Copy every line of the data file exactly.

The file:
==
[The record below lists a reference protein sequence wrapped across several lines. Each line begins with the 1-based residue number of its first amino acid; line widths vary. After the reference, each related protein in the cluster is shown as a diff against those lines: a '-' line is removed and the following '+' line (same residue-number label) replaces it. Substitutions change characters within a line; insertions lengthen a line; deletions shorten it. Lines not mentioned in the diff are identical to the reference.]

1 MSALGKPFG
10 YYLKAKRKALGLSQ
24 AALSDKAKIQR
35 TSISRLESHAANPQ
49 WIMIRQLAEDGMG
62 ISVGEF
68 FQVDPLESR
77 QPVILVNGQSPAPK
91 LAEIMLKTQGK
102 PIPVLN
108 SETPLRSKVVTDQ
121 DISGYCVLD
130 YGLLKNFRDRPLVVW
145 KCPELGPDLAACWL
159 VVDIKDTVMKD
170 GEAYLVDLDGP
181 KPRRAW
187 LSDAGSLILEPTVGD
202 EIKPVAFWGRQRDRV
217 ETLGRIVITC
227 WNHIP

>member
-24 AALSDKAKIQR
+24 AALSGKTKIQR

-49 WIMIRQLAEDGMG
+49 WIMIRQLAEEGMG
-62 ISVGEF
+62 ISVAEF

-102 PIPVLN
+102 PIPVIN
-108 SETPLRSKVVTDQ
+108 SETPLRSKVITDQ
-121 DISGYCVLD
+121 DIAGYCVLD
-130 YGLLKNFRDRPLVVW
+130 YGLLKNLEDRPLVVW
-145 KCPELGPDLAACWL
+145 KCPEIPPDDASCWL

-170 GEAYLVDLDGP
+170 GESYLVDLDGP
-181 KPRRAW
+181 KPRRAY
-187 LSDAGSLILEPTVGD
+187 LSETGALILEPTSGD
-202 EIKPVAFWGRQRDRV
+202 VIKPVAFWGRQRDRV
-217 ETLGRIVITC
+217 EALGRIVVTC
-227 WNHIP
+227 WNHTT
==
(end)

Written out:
[The record below lists a reference protein sequence wrapped across several lines. Each line begins with the 1-based residue number of its first amino acid; line widths vary. After the reference, each related protein in the cluster is shown as a diff against those lines: a '-' line is removed and the following '+' line (same residue-number label) replaces it. Substitutions change characters within a line; insertions lengthen a line; deletions shorten it. Lines not mentioned in the diff are identical to the reference.]

1 MSALGKPFG
10 YYLKAKRKALGLSQ
24 AALSDKAKIQR
35 TSISRLESHAANPQ
49 WIMIRQLAEDGMG
62 ISVGEF
68 FQVDPLESR
77 QPVILVNGQSPAPK
91 LAEIMLKTQGK
102 PIPVLN
108 SETPLRSKVVTDQ
121 DISGYCVLD
130 YGLLKNFRDRPLVVW
145 KCPELGPDLAACWL
159 VVDIKDTVMKD
170 GEAYLVDLDGP
181 KPRRAW
187 LSDAGSLILEPTVGD
202 EIKPVAFWGRQRDRV
217 ETLGRIVITC
227 WNHIP

>member
-24 AALSDKAKIQR
+24 AALSGKTKIQR

-49 WIMIRQLAEDGMG
+49 WIMIRQLAEEGMG
-62 ISVGEF
+62 ISVAEF

-102 PIPVLN
+102 PIPVIN
-108 SETPLRSKVVTDQ
+108 SETPLRSKVITDQ
-121 DISGYCVLD
+121 DIAGYCVLD
-130 YGLLKNFRDRPLVVW
+130 YGLLKNLEDRPLVVW
-145 KCPELGPDLAACWL
+145 KCPEIPPDDASCWL

-170 GEAYLVDLDGP
+170 GESYLVDLDGP
-181 KPRRAW
+181 KPRRAY
-187 LSDAGSLILEPTVGD
+187 LSETGALILEPTSGD
-202 EIKPVAFWGRQRDRV
+202 VIKPVAFWGRQRDRV
-217 ETLGRIVITC
+217 EALGRIVVTC
-227 WNHIP
+227 WNHTT